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Germ-Zapping Robots Use Powerful, Pulsed UV Light to Improve Patient Safety at University Hospital

San Antonio-based disinfecting technology acquired by University Health

It’s been called a germ-zapping robot — and there’s a passing resemblance to R2D2 if you squint your eyes.

But this rolling disinfection device from a San Antonio-based tech company has enough research behind it that some 200 hospitals and health facilities — including UCLA, Boston Children’s Hospital and the UT MD Anderson Cancer Center — have begun using them to keep patients safe from dangerous pathogens.

University Health is acquiring three of the devices, and plans to deploy two of them in patient rooms, critical care areas and operating rooms throughout University Hospital — typically as one patient leaves and before the next one moves in. A third one, obtained through a grant from the City of San Antonio to Xenex, will be used in the Cystic Fibrosis Clinic at the Robert B. Green Campus downtown, where patients are particularly vulnerable to infections.

A local government-owned hospital is the only other San Antonio health facility using the device.

The Xenex room disinfection system uses a powerful, pulsed-xenon ultraviolet light to kill all sorts of infectious organisms. One study showed the treatment was 20 times more effective than scrubbing with traditional chemical cleansers.

“Like all healthcare organizations, University Health has had to redouble its efforts against any number of infectious disease threats in recent years,” said Dr. Jason Bowling, an infection disease specialist at UT Health San Antonio MD Anderson Cancer Center and staff epidemiologist at University Hospital. “These threats include organisms which have become increasingly resistant to available antibiotics. This new technology will be a welcome addition to our current, aggressive infection control efforts — all of them aimed at protecting our patients.”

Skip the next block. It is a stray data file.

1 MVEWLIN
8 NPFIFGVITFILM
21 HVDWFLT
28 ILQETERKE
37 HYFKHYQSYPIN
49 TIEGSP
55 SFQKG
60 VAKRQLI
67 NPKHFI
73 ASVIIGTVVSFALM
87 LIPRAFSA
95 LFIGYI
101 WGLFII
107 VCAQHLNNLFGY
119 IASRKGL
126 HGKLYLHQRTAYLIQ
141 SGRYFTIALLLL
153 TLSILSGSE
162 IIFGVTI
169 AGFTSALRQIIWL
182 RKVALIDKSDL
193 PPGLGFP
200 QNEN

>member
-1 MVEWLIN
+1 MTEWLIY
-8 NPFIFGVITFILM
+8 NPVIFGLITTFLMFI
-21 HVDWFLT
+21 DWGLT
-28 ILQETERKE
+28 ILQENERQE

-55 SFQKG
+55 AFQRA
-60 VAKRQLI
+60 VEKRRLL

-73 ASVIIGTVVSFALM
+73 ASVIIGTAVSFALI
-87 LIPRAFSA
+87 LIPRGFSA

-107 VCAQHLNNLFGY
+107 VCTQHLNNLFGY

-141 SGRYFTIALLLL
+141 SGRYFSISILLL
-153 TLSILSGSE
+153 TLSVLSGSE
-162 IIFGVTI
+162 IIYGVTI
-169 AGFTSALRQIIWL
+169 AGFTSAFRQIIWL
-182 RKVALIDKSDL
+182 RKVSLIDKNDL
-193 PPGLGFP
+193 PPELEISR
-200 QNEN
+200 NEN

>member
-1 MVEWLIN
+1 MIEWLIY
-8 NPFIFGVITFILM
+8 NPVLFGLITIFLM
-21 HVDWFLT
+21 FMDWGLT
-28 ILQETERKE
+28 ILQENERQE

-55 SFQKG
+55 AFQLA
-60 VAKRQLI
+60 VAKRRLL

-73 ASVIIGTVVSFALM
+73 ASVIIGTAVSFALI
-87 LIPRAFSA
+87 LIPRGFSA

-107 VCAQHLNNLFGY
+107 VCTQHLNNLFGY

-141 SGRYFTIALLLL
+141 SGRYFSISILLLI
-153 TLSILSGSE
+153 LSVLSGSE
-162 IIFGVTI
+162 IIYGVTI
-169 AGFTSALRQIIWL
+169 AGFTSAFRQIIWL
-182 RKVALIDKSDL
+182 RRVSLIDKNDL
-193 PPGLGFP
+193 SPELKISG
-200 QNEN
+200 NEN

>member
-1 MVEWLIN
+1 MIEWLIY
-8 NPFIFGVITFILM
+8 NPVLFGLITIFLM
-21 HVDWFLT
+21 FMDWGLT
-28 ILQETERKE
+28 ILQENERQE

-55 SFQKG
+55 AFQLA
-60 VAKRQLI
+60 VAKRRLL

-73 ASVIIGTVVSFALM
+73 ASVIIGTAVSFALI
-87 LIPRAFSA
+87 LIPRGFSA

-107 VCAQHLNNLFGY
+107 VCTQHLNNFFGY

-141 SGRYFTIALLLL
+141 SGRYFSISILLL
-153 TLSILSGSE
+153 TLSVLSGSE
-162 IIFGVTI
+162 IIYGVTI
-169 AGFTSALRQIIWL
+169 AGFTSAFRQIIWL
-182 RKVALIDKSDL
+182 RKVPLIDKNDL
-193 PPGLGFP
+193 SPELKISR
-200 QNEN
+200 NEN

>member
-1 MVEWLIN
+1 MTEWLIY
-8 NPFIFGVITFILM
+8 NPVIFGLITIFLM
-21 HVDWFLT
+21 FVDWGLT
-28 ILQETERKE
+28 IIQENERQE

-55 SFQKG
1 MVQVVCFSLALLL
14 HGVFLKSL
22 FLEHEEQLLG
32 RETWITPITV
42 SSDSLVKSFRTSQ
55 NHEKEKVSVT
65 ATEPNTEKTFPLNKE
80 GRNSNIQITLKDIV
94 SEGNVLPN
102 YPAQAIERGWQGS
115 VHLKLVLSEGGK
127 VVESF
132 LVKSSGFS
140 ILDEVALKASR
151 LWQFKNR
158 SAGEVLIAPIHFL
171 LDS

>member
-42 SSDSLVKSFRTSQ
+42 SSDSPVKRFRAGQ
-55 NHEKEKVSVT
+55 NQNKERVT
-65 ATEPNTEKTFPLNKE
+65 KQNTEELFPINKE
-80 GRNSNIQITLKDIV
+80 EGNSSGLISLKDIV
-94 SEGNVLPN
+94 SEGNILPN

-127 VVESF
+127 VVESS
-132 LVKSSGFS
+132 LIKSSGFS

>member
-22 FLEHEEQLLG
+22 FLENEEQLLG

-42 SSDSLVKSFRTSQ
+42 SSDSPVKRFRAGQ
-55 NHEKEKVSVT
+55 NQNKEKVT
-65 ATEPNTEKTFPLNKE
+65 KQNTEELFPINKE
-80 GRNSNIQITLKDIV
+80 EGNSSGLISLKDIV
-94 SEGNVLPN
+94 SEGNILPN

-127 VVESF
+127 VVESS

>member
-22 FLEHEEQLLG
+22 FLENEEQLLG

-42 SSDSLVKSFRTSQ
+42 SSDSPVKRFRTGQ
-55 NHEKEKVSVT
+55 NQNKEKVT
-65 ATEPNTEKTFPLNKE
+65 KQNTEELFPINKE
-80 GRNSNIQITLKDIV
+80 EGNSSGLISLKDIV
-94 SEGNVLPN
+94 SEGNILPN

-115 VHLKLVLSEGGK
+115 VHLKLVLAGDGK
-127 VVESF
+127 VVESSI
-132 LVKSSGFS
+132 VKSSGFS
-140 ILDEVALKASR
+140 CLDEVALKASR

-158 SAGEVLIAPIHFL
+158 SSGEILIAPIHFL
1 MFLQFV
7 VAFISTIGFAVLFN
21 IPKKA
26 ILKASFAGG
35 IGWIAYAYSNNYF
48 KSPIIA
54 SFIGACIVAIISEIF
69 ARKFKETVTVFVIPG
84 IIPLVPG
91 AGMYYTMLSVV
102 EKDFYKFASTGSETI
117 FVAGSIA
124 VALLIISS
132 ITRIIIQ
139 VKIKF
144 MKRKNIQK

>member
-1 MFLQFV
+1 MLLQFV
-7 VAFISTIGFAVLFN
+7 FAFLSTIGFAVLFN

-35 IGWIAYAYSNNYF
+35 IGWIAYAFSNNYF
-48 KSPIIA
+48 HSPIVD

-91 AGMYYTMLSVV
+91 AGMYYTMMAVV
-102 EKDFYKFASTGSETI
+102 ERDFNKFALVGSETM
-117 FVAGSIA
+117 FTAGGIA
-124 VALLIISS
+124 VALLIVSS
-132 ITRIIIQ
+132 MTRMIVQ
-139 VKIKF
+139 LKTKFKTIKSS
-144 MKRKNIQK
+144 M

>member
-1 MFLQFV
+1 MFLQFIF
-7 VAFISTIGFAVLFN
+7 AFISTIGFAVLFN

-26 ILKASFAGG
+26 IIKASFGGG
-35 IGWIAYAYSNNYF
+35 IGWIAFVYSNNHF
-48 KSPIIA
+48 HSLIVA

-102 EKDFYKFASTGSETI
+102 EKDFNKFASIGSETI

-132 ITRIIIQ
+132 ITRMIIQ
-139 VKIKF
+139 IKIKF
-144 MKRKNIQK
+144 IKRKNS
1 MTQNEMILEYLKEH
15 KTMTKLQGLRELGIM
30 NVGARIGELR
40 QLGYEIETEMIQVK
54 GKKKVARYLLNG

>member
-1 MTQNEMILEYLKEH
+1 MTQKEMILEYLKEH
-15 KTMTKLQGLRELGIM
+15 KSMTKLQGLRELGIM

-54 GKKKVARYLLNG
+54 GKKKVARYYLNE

Typically, the device is rolled into a room after housekeeping staff finishes a thorough cleaning and sanitizing. The operator then programs the machine and clears the room. Up pops the saucer-shaped light source, and for five to 10 minutes the room is bathed in powerful pulses of UV light — 25,000 times more powerful than sunlight, and capable of killing such infectious threats as Clostridium difficile, norovirus and methicillin-resistant Staphylococcus aureus, or MRSA.

The technology was developed by two Johns Hopkins-trained epidemiologists who saw a prototype of the device being used overseas to combat highly drug resistant strains of airborne tuberculosis. They adapted and refined the device for commercial applications and started the company, which is now called Xenex Disinfection Services, in 2008. When Rackspace co-founder Morris Miller, an early investor, became CEO, the headquarters and manufacturing operation moved from Austin to San Antonio.

A number of hospitals that have purchased the Xenex system have published studies on its effectiveness. One study of three hospitals in North Carolina found that use of the device reduced the rate of hospital-acquired MRSA infections by 56 percent over a six-month period. A Massachusetts hospital achieved a 53 percent reduction in hospital-acquired C. difficile infections.

University Hospital began using the devices this week after training sessions for staff.

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